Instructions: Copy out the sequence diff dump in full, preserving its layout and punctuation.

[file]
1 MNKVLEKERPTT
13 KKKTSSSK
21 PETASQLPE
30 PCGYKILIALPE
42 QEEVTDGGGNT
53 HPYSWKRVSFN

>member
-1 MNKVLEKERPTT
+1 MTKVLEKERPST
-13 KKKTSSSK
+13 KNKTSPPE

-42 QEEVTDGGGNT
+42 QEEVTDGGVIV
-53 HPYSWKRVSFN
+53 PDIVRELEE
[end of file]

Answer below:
1 MNKVLEKERPTT
13 KKKTSSSK
21 PETASQLPE
30 PCGYKILIALPE
42 QEEVTDGGGNT
53 HPYSWKRVSFN

>member
-1 MNKVLEKERPTT
+1 MTKVLEKERPST
-13 KKKTSSSK
+13 KNKTSPPE

-42 QEEVTDGGGNT
+42 QEEVTDGGVIV
-53 HPYSWKRVSFN
+53 PDIVRELEE